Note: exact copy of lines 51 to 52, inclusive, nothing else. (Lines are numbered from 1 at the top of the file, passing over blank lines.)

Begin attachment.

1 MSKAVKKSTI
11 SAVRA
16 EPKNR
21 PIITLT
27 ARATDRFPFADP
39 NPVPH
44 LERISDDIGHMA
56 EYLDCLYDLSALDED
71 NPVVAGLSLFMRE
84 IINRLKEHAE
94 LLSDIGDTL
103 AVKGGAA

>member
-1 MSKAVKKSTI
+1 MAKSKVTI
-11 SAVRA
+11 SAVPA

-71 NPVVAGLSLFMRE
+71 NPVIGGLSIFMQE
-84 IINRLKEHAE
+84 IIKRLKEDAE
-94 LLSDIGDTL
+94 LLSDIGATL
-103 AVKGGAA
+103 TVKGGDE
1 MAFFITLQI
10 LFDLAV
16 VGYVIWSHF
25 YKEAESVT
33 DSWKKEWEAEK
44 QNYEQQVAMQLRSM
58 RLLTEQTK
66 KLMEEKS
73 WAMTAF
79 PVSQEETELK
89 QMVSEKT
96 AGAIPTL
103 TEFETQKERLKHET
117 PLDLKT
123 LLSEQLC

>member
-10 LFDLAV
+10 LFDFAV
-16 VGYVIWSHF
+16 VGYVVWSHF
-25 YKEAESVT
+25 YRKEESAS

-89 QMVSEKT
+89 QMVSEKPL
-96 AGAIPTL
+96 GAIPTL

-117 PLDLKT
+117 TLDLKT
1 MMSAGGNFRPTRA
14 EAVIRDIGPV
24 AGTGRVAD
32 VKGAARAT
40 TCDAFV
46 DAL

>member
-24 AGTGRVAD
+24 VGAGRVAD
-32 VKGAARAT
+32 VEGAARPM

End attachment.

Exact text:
+96 GAIPTL

-117 PLDLKT